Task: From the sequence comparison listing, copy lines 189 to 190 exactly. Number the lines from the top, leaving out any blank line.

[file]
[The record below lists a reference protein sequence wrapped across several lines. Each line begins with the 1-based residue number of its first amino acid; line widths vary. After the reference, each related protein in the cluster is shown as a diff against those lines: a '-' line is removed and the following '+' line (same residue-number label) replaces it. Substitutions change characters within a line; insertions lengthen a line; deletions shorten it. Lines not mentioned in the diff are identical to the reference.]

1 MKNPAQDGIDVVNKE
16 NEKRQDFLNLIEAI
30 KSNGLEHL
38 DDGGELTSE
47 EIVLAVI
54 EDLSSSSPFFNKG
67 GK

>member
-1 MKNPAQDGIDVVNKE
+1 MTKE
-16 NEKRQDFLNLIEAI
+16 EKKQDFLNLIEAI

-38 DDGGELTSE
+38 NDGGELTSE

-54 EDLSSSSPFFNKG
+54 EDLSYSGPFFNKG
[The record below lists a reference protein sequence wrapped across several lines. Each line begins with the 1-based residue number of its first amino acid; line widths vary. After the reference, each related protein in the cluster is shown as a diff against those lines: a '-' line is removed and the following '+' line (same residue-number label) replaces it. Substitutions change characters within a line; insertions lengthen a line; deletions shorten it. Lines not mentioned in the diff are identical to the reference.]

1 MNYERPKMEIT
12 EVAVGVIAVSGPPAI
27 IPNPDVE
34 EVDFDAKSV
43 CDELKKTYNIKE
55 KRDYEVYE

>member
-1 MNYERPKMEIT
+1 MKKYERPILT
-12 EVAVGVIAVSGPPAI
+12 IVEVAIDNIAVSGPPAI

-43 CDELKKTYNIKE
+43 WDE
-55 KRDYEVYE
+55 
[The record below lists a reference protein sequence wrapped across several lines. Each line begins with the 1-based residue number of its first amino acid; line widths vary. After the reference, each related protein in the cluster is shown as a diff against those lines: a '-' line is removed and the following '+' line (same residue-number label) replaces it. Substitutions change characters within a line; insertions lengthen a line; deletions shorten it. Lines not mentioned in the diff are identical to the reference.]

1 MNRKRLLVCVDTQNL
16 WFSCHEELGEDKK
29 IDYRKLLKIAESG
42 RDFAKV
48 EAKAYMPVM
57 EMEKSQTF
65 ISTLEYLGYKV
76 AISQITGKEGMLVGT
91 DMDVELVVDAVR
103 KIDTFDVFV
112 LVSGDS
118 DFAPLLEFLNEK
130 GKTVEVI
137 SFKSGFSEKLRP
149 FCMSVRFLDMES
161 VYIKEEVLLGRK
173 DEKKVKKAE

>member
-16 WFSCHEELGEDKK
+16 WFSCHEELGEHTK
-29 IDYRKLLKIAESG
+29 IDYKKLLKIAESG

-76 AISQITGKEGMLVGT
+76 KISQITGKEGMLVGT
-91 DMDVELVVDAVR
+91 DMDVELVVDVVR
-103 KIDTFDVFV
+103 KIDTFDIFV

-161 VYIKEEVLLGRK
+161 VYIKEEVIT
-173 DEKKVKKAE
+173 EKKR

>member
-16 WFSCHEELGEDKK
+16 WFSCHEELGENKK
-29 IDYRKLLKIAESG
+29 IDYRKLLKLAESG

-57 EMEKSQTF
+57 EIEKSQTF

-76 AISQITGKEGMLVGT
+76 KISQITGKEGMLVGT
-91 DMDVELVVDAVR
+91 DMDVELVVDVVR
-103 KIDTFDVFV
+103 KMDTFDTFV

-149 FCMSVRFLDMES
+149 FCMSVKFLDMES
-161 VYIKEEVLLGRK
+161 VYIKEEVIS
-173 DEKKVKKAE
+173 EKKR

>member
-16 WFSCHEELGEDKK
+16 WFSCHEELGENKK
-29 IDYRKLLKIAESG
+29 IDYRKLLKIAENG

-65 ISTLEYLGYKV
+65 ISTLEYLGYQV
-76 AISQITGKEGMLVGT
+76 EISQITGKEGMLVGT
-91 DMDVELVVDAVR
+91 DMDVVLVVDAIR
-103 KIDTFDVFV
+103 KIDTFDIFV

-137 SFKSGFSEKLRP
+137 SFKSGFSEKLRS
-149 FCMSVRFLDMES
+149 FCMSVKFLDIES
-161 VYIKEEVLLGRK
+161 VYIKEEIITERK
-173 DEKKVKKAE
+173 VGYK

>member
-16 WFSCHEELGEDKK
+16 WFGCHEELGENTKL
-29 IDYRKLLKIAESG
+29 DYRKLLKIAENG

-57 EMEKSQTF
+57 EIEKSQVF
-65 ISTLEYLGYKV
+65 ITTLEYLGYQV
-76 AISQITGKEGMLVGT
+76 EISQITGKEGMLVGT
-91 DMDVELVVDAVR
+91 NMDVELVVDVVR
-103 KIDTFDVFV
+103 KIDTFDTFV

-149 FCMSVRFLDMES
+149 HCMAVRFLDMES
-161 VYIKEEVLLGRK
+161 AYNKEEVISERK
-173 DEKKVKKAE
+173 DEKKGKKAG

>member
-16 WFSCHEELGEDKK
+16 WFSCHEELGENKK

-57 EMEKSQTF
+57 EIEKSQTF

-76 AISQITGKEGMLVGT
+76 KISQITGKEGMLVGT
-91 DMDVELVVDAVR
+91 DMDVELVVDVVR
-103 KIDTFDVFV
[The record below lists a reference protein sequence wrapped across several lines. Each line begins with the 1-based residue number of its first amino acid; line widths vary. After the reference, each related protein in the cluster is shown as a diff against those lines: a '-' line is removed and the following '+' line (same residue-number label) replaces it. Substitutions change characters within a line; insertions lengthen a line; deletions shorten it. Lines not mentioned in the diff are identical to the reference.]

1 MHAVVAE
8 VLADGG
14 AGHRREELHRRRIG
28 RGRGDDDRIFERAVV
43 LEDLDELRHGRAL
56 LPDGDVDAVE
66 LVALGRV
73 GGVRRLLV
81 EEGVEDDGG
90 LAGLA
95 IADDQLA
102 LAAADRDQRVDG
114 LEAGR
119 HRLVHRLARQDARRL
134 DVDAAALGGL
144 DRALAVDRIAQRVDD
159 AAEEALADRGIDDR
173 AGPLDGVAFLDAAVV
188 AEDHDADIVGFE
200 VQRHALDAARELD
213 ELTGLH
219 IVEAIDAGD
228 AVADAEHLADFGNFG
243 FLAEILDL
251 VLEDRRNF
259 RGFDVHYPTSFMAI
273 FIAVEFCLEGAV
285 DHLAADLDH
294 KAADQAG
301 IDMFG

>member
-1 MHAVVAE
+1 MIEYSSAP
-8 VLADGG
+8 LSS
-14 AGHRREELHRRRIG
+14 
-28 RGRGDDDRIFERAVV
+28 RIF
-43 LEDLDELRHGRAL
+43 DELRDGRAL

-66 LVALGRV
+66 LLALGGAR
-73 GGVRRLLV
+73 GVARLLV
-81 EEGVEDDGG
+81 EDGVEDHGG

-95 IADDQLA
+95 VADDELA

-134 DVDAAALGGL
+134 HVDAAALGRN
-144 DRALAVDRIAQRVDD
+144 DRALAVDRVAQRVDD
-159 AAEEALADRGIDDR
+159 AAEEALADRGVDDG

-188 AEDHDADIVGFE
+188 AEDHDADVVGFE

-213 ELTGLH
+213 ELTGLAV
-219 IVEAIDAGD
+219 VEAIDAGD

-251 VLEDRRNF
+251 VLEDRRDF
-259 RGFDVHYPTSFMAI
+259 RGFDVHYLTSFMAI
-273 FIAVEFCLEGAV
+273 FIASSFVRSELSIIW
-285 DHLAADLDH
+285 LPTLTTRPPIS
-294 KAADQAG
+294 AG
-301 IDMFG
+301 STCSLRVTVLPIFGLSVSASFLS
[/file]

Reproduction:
+134 HVDAAALGRN
-144 DRALAVDRIAQRVDD